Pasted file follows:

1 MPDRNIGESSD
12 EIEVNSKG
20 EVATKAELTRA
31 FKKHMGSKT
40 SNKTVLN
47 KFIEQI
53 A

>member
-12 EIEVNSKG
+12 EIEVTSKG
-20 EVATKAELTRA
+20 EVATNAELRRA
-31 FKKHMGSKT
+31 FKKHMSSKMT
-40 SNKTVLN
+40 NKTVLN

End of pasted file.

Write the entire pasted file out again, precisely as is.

1 MPDRNIGESSD
12 EIEVNSKG
20 EVATKAELTRA
31 FKKHMGSKT
40 SNKTVLN
47 KFIEQI
53 A

>member
-12 EIEVNSKG
+12 EIEVTSKG
-20 EVATKAELTRA
+20 EVATNAELRRA
-31 FKKHMGSKT
+31 FKKHMSSKMT
-40 SNKTVLN
+40 NKTVLN